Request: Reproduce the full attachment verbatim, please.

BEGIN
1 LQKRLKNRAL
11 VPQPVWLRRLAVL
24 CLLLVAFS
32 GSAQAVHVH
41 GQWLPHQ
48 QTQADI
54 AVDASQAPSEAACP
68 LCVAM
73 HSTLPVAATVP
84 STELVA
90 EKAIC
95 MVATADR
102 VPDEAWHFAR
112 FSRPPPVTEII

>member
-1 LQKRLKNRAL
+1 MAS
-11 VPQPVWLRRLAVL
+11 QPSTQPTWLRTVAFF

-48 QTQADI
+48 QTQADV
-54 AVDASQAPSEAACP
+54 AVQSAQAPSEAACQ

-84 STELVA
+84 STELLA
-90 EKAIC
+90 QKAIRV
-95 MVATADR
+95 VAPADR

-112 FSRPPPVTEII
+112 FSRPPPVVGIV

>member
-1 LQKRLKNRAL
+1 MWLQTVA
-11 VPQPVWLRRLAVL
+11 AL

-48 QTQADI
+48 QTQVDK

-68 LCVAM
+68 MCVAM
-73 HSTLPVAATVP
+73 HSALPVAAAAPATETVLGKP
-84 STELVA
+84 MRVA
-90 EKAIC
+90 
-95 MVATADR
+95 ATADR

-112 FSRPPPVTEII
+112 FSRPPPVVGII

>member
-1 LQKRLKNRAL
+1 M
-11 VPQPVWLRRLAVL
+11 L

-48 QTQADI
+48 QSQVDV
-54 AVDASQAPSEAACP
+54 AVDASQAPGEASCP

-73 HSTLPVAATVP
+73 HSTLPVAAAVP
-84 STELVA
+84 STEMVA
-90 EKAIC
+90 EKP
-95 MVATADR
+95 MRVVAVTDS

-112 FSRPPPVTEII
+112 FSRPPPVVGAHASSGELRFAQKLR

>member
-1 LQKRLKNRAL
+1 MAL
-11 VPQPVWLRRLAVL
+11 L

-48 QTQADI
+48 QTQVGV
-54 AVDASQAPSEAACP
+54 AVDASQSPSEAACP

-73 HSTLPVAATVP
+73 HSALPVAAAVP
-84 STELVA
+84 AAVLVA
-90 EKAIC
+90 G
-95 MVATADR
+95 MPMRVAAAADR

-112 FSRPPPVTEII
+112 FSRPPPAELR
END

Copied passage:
1 LQKRLKNRAL
11 VPQPVWLRRLAVL
24 CLLLVAFS
32 GSAQAVHVH
41 GQWLPHQ
48 QTQADI
54 AVDASQAPSEAACP
68 LCVAM
73 HSTLPVAATVP
84 STELVA
90 EKAIC
95 MVATADR
102 VPDEAWHFAR
112 FSRPPPVTEII

>member
-1 LQKRLKNRAL
+1 MAS
-11 VPQPVWLRRLAVL
+11 QPSTQPTWLRTVAFF

-48 QTQADI
+48 QTQADV
-54 AVDASQAPSEAACP
+54 AVQSAQAPSEAACQ

-84 STELVA
+84 STELLA
-90 EKAIC
+90 QKAIRV
-95 MVATADR
+95 VAPADR

-112 FSRPPPVTEII
+112 FSRPPPVVGIV

>member
-1 LQKRLKNRAL
+1 MWLQTVA
-11 VPQPVWLRRLAVL
+11 AL

-48 QTQADI
+48 QTQVDK

-68 LCVAM
+68 MCVAM
-73 HSTLPVAATVP
+73 HSALPVAAAAPATETVLGKP
-84 STELVA
+84 MRVA
-90 EKAIC
+90 
-95 MVATADR
+95 ATADR

-112 FSRPPPVTEII
+112 FSRPPPVVGII

>member
-1 LQKRLKNRAL
+1 M
-11 VPQPVWLRRLAVL
+11 L

-48 QTQADI
+48 QSQVDV
-54 AVDASQAPSEAACP
+54 AVDASQAPGEASCP

-73 HSTLPVAATVP
+73 HSTLPVAAAVP
-84 STELVA
+84 STEMVA
-90 EKAIC
+90 EKP
-95 MVATADR
+95 MRVVAVTDS

-112 FSRPPPVTEII
+112 FSRPPPVVGAHASSGELRFAQKLR

>member
-1 LQKRLKNRAL
+1 MAL
-11 VPQPVWLRRLAVL
+11 L

-48 QTQADI
+48 QTQVGV
-54 AVDASQAPSEAACP
+54 AVDASQSPSEAACP

-73 HSTLPVAATVP
+73 HSALPVAAAVP
-84 STELVA
+84 AAVLVA
-90 EKAIC
+90 G
-95 MVATADR
+95 MPMRVAAAADR

-112 FSRPPPVTEII
+112 FSRPPPAELR